• Moisturise using an emollient to replace lost sebum and encourage moisture retention, also applying once a day unless skin is very dry or hyperkeratotic, then twice a day is more appropriate. Sorbeline with vitamin E is considered to be a good choice and emollients with greater oil content.

  • Emollients can be gel based (e.g. double based gels), cream based, and ointment based.

  • Apply the products in downward strokes to avoid folliculitis – an inflammation of the hair follicles.

  • Avoiding scented/perfumed products as they can be skin sensitizers.

  • Treat scratches and abrasions with an antiseptic until healed and refer to a specialist.

  • Avoiding sunburn – As this requires healing and repair, the body achieves this by increasing blood flow to the area which causes increased capillary filtration and a subsequent rise in interstitial fluid. Therefore, in someone with lymphoedema, this may overload a compromised lymphatic system and may induce limb swelling.

  • Skin trauma prevention – Use SPF50, appropriate and safe methods of shaving, and using protective equipment for daily living activities such as gardening gloves, insect repellents, suitable footwear and clothing while performing outdoor activities, not wearing tight jewellery.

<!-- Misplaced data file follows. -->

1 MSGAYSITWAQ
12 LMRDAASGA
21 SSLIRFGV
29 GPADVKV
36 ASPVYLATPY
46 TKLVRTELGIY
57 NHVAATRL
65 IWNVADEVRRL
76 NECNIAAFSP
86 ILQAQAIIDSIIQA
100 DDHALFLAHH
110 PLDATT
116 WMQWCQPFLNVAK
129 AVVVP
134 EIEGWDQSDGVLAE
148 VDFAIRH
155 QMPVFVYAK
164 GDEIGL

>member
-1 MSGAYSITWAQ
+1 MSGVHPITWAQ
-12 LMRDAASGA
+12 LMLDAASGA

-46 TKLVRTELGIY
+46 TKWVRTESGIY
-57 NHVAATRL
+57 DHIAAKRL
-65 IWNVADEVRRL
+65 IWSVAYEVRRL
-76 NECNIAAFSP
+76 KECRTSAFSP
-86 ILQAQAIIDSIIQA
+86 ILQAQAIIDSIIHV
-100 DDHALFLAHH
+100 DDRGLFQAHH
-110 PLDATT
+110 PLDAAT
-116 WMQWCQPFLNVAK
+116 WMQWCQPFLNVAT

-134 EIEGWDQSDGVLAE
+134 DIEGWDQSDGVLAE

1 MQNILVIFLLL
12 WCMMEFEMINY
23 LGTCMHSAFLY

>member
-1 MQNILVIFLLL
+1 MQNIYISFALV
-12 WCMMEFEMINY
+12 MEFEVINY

• Assisting needs to be provided to individuals with lymphoedema who are experiencing problems (e.g. motivational, physical limitations, financial) carrying out the required care.

If injuries do occur

  • Cleanse with water, dry thoroughly and cover with an adhesive dressing.

  • Watch the skins progression to healing.

  • Responding to any sign of infections by seeking medical attention.

Approximately one third of individuals with lymphoedema can experience cellulitis from infections and other factors. Because the skin acts as a barrier and is the first line in physical, chemical, and immune defence between the internal organs and the external environment, it is crucial that its integrity and functionality is maintained.


Therefore, caring for the skin by reducing the oedema and preventing dryness and injuries are crucial strategies to prevent inflammation, further skin changes and infections.


About Maisie Hillman Maisie is currently studying the Bachelor of Health Sciences: Dermal Science at Victoria University in Melbourne. She believes that lymphoedema is a significant but largely an unrecognised condition and hopes this article on skin care management is a helpful resource for those with the condition.

General Advice Warning: This blog is not designed to replace professional advice. It has been prepared without taking into account your medical situation or needs. You should consider the appropriateness of the advice, in light of your own health objectives and needs before making any decision as to what is appropriate for you.